Should you invest in Shell or BP?

Share this
Should you invest in Shell or BP?

It's an age-old question that frequently divides opinion amongst investors: which of the high-yielding blue-chip oil majors should you invest your money in, BP (BP.) or Royal Dutch Shell (RDSB)?

Now, a lot of the time the answer will be both, especially for fund managers – according to research by Neptune Investment Management in February, 39% of UK equity income funds rely on the pair to deliver more than 10% of the yield they pay.

This is unsurprising, seeing as BP and Shell currently yield 6.7% and 7.1% respectively. They are two of the most generous companies on the London Stock Exchange.

But if you only have room for one or the other in your diversified portfolio, which should you buy? Well, Panmure Gordon thinks it has the answer.

In an initiation note sent to clients Wednesday, the broker sets out its stall on BP. "We initiate with a 520p target price and a 'buy' recommendation," it announced. That's a decent potential share price appreciation of 10.6% to add to the equally tasty dividend.

"However," it added, "we prefer Shell, which has similar upside but should have more than double the cash yield from next year and has a more robust business mix to low oil prices."

We reported a couple of weeks ago when Shell published first-quarter results that Panmure was a fan. Its recently upgraded target price of £25 implies potential upside of 12%.

Digging deeper on BP, Panmure believes the firm will see growth in upstream production - the division responsible for its oil and gas exploration activities - of 5.4% per annum to 2021, "boosted by deals done at year-end".

That should help earnings per share (EPS), which in 2016 stood at 13.8 US cents, almost quadruple. It pencils in 45.9 cents for 2019 and reckons this will drive a sharp improvement in multiple ratings and returns. Impressive.

But, like many, the broker remains sceptical about whether BP can deliver its ambitious 'getting back to growth' strategy that was thought to be a resetting of its investment proposition. While it looks an attractive plan, and its volume growth targets are likely to be exceeded, "delivery of the financial performance under real world conditions is less certain".

Panmure also doubts Shell's ability to deliver its targets, but does believe any tangible evidence of an improvement in underlying financials is more likely to come from Shell. Should an improvement materialise from either, it "should be taken positively".

Generous payouts

The dividend is likely to be the main consideration when weighing up the pros and cons of both companies.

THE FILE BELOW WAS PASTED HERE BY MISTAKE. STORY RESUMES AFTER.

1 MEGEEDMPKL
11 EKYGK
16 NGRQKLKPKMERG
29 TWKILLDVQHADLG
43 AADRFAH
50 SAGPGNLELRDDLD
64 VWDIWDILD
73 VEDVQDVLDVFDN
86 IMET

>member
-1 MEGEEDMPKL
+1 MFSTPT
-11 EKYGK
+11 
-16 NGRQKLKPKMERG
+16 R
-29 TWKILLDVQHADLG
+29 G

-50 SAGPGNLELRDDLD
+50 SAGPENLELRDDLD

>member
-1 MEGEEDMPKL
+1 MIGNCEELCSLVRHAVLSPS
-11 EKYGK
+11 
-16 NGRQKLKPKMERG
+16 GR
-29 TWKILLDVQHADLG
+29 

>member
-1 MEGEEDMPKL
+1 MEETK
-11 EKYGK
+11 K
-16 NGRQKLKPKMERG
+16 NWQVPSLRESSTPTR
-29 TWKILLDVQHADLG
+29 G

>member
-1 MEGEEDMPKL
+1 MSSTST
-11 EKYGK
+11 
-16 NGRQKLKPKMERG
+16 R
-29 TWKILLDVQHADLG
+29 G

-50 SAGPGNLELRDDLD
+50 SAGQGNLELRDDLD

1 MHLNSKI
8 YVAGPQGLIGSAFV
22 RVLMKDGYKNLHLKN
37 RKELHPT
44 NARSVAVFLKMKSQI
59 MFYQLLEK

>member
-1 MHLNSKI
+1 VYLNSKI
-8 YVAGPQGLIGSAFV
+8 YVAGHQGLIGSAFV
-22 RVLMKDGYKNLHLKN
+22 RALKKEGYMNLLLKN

Shell's payout has frequently been questioned by fund managers, including Neil Woodford. However, it is important to remember Shell has not cut its dividend since World War II – and that's likely to continue.

Conversely, BP suspended and then slashed its dividend after the Gulf of Mexico oil disaster back in 2010. Analyst Colin Smith is not worried, though. He believes the dividend is secure.

"But, with gearing currently towards the top end of the 20-30% band and only just below 20% by 2020, managing the balance sheet is likely to take priority over neutralising dilution."

He expects BP's scrip option, popular with its large investor base as it allows them to receive their dividend as new shares, to continue. In contrast, Shell is expected to be in a position to end its scrip this year and restart share buybacks in 2018.

At the time of the initiation note, the upside on Panmure's target prices for both stocks was 14%. BP has since ticked up slightly. Still, Shell looks much more attractive, Smith says.

While BP's valuation multiples should "fall sharply" from this year, its price/earnings (PE) ratio is not expected to fall below 12 times before 2020. Meanwhile, its debt adjusted cash flow (DACF) does not fall below 6 times before 2019.

Shell, meanwhile, trades on lower multiples, but is already deleveraging. A return of buybacks next year "would put Shell on more than double the cash yield of BP". While BP's cash yield is forecast to stay flat at just under 5%, Shell's could double year-on-year to 10.8%.

Further, Shell's business mix – notably its higher exposure to downstream and chemicals – means it should be more robust to any oil price concerns.

Share price-wise, there's not much in it, with both outperforming the FTSE 100 index (UKX) since the opening bell of 2016. Early 2016 saw both stocks slide to multi-year lows.

Looking at other broker targets for the pair, UBS has very similar views to Panmure. In fact, they are both on the same page regarding Shell, at 2,500p, while UBS is 5p more bullish on BP. Barclays, meanwhile, is far more positive on both, with targets of £27.50 and £6.25 respectively.

Clearly, the City sees further to go for both on their roads to recovery.

This article is for information and discussion purposes only and does not form a recommendation to invest or otherwise. The value of an investment may fall. The investments referred to in this article may not be suitable for all investors, and if in doubt, an investor should seek advice from a qualified investment adviser.